We cannot afford to stop and start society depending on whether or not the wind may blow
Energy prices have been rocketing in the past few weeks. While some of that rise is down to the world economy waking up from a lockdown-induced slumber, alarm bells are ringing about the way major Western economies have become too dependent on renewables in the mad dash to a ‘net-zero’ world.
The Wall Street Journal reported earlier this week that low winds in the North Sea were creating a major headache for energy networks. “The sudden slowdown in wind-driven electricity production off the coast of the UK in recent weeks whipsawed through regional energy markets. Gas and coal-fired electricity plants were called in to make up the shortfall from wind.”Also on rt.com Would personal carbon allowances make eco-austerity fairer – or are they just another way government would micromanage our lives?
For all the cheerleading – and huge subsidies – for renewables in recent years, they are a nightmare for a modern society where energy is required 24/7. The wind has been blowing less than usual this year. As one energy consultant explained to the Financial Times last week: “It is normal to see some seasonality in the wind generation but this summer the generation is even lower than previous years – it’s all related to the summer we have been having across Europe where it has been warm and dry and less windy.”
The drive to make society carbon-neutral has left us at the mercy of the elements – the exact opposite of human progress. Moreover, as Germany’s energy policy demonstrates, we are actually in a double bind, because we not only have periods of too little wind but also times when there is too much.
As fans of renewable energy like to crow, Europe has been getting a bigger and bigger share of electricity production from wind power. A recent article in Foreign Policy declares: “For Germany, 2020 was a banner year in the production of renewable energy. Clean energy sources – wind farms and solar arrays as well as hydroelectric and biogas plants – ratcheted their share of power consumption up to 46%, nearly equaling that of coal, gas, oil, and nuclear power combined.”
But what happens when the wind is blowing, but we don’t need that much power at the time? As the Foreign Policy article notes: “Stormy days can be so windy that the power flows from wind parks on- and offshore overwhelm the power grid, even triggering its collapse. These electricity tsunamis can threaten the stability of neighboring countries’ energy systems, a brickbat the Poles and Czechs wield. Moreover, when there’s excess power in the grid, prices can go negative, forcing grid operators to pay customers to take the electricity.” Instead of selling electricity, German power producers are forced to pay users to take that power. This is the economics of madness.
It gets worse. The Energiewende (‘energy transition’), outlined by the German government in September 2010, is a policy of shifting to low-carbon energy sources. However, six months after it was announced, the Fukushima nuclear accident led to the government also deciding to close down Germany’s nuclear-power plants, leaving the plan dependent on renewables.
As a feature article in Der Spiegel in 2019 revealed, the result has been enormously expensive. In the previous five years, the Energiewende cost Germany €32 billion per year. One estimate quoted in the article put the total cost of increasing German wind and solar output fivefold at €3.4 trillion.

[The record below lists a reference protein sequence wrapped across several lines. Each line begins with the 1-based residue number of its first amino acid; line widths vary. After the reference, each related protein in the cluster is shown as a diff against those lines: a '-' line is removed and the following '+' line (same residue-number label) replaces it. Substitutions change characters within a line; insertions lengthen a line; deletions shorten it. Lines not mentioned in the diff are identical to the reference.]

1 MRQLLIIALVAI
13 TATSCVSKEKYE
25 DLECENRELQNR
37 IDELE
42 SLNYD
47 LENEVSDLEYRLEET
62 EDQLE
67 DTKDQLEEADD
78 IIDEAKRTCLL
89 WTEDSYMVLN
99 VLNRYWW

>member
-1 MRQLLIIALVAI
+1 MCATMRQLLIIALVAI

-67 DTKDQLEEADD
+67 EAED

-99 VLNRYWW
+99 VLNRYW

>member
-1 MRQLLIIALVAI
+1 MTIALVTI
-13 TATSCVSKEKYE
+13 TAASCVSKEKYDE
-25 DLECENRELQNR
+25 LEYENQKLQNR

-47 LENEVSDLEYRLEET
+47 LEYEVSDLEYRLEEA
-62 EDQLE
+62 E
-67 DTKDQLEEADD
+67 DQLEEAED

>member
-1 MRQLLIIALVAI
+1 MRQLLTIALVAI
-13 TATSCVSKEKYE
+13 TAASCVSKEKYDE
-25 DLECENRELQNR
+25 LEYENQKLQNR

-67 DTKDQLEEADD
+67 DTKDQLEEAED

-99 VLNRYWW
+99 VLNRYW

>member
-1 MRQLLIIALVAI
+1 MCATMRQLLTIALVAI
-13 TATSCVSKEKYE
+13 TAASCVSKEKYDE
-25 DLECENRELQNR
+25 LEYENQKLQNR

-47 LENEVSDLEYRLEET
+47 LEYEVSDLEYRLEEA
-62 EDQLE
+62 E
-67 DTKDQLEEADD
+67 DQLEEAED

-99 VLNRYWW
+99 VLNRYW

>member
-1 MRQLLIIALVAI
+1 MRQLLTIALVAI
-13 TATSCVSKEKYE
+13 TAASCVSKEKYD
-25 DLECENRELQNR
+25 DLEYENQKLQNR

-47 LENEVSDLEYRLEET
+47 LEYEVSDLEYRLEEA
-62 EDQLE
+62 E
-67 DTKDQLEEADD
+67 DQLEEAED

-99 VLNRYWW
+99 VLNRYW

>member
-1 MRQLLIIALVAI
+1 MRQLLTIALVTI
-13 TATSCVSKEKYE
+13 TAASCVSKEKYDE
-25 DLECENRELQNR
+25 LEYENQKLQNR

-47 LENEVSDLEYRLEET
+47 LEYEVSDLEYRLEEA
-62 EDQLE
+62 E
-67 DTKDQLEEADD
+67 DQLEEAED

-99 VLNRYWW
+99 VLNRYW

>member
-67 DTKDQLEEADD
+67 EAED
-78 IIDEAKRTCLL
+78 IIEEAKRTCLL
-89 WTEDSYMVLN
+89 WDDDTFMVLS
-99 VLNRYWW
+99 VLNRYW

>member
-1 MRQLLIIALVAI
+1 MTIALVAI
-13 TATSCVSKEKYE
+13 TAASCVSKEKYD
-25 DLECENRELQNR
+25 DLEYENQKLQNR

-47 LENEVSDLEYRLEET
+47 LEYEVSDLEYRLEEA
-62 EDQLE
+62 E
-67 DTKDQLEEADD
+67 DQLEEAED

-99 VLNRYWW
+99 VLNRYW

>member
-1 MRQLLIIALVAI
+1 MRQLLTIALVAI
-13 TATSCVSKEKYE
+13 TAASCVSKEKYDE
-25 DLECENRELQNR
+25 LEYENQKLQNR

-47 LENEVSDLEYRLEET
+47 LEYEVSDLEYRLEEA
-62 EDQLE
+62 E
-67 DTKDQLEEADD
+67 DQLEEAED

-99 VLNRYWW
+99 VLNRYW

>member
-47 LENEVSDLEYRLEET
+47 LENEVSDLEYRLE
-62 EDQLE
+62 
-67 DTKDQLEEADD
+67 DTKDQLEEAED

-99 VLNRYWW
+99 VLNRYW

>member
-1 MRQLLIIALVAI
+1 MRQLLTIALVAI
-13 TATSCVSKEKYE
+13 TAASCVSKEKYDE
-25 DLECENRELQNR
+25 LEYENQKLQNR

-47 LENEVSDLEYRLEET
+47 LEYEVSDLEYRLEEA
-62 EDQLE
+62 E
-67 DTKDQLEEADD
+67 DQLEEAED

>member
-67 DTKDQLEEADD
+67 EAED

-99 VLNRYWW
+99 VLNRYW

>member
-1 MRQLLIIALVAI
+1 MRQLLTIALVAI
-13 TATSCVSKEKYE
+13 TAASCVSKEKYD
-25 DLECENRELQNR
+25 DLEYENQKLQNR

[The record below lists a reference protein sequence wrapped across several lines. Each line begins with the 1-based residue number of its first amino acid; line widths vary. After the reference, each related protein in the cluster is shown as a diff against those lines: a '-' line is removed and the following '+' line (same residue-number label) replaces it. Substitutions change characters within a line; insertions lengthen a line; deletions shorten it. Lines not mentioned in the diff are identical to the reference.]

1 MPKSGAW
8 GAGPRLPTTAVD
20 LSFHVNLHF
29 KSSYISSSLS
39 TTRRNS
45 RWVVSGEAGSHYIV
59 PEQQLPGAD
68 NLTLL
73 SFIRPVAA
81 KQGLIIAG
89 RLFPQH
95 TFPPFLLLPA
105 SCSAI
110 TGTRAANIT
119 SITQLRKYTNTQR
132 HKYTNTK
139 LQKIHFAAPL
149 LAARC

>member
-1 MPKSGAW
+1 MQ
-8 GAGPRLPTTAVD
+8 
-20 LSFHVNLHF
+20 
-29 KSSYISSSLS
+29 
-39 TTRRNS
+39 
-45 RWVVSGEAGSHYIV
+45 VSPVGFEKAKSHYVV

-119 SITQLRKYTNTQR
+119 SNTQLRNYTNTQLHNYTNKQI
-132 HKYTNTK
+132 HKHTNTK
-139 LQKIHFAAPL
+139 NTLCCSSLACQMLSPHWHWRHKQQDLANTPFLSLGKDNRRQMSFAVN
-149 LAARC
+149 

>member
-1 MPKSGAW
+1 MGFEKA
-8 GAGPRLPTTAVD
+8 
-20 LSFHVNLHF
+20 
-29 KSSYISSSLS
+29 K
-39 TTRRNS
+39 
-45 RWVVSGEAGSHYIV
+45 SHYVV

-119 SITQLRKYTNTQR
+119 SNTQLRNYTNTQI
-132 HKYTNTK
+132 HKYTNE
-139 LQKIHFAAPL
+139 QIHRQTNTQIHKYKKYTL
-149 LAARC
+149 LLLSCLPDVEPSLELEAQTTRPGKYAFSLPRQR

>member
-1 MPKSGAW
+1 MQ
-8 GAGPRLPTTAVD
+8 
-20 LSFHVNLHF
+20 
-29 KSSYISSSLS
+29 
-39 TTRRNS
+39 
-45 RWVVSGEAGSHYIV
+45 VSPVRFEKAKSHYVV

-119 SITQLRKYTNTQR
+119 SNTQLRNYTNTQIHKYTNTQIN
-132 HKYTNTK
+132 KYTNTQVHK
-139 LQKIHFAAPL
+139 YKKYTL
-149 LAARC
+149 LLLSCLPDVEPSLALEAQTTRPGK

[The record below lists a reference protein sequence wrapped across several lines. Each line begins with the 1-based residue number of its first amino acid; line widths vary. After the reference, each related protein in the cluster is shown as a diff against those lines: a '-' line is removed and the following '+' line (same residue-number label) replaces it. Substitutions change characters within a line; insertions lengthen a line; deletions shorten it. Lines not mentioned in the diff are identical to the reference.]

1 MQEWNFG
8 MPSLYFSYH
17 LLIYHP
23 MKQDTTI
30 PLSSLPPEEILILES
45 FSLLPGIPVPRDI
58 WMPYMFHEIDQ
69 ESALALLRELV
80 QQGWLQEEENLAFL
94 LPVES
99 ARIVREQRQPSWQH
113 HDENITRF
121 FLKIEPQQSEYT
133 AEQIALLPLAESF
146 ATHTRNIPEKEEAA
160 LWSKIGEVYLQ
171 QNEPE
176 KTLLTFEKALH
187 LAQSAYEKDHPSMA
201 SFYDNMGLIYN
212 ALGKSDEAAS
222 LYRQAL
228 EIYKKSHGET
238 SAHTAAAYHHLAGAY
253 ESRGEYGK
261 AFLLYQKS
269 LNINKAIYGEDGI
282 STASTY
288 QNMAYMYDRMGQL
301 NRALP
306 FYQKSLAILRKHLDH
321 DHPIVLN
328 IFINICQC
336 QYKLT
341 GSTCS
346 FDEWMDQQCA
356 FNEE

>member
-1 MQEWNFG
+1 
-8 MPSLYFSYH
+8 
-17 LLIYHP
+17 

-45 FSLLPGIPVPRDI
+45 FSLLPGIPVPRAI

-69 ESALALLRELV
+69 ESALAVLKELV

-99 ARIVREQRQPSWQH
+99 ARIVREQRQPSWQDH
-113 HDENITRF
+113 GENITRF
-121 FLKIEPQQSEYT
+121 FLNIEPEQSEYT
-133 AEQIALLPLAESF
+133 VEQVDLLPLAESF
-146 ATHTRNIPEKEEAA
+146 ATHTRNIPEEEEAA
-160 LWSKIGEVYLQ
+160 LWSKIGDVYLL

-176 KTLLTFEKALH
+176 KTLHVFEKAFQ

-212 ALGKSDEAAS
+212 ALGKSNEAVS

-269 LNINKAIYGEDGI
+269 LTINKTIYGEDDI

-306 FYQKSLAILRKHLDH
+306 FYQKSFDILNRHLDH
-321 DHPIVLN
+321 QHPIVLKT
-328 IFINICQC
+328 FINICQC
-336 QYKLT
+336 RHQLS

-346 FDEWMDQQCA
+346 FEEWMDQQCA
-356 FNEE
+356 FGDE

The dash to erect ever more wind turbines, the authors noted, was provoking a backlash from those living both in the shadow of these huge machines and those having to tolerate ever more cables and pylons spreading across the countryside. “The politicians fear citizen resistance. There is hardly a wind energy project that is not fought.”
Is all this spending leading to lower emissions? Not at all. In fact, Germany’s emissions have flatlined because by getting rid of nuclear power, something else has to be in place to fill in the gaps when the wind doesn’t blow. That something else has been – wait for it – coal. So dependent has Germany become on the dirtiest of fossil fuels that the government announced last year it will only be able to phase coal out in 2038.
It’s one thing to add renewables to the electricity grid. When the wind is blowing at just the right speed and if there is just the right amount of demand, environmentalists can boast that electricity production is ‘carbon free’. But when demand is too high, those fossil-fueled gas and coal plants must be fired up, at great expense because the plant owners need to cover their costs while selling power for shorter periods. And when demand is too low, power is dumped on the network, which also costs money to manage.Also on rt.com For once, I agree with Greenpeace: carbon offsets are a global con job
Wind and solar power simply can’t reliably and economically power a modern economy. One way around the problem is to burn wood (possibly even worse for emissions than coal) and claim that it is low-carbon and renewable because you then plant more trees that suck up carbon from the atmosphere. Even the UK government’s eco-watchdog, the Committee on Climate Change, doesn’t believe that, demanding in 2018 that large-scale biomass plants should be avoided unless accompanied by carbon capture and storage.
Germany is one of the wealthiest countries in the world. But even eco-friendly Germans are starting to realize that current low-carbon technology – nuclear aside – is too expensive and unreliable. If carbon-cutting policies are maintained in the face of such a fundamental problem, the result will be an expensive disaster.
Like this story? Share it with a friend!
The statements, views and opinions expressed in this column are solely those of the author and do not necessarily represent those of RT.